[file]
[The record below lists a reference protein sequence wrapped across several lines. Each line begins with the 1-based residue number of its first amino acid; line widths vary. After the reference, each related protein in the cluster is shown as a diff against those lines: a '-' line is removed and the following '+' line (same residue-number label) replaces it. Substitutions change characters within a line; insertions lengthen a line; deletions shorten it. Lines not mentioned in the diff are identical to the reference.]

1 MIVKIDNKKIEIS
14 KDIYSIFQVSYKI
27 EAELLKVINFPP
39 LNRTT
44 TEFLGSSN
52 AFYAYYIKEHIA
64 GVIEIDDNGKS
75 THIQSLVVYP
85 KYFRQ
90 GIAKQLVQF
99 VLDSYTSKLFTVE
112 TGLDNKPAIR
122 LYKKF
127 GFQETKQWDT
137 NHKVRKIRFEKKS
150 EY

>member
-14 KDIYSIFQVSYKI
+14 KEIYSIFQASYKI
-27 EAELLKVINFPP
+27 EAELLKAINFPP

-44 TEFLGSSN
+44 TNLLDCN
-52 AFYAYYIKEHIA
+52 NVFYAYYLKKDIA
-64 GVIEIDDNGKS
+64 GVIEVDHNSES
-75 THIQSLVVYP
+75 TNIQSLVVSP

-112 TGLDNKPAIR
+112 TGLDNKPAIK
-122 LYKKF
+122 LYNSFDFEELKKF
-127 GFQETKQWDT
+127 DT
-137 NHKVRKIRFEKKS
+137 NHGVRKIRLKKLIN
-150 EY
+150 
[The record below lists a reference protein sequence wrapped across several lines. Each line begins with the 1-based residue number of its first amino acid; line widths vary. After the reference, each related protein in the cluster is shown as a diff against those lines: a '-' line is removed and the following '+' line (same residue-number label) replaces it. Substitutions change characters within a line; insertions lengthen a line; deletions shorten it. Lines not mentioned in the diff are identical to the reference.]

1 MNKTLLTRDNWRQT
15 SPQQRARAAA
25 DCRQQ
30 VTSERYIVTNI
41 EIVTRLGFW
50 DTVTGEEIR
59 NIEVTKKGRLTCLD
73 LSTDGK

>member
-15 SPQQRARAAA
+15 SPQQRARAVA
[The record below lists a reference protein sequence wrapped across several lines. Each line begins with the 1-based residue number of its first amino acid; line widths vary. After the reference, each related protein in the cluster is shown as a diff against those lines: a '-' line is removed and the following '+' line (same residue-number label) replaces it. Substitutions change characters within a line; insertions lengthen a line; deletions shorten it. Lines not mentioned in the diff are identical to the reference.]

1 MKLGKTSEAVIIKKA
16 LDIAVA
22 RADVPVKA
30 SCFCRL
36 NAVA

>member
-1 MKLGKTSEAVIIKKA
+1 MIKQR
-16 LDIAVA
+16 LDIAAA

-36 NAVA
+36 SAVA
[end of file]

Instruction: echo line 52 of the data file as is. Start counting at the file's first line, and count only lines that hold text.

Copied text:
+15 SPQQRARAVA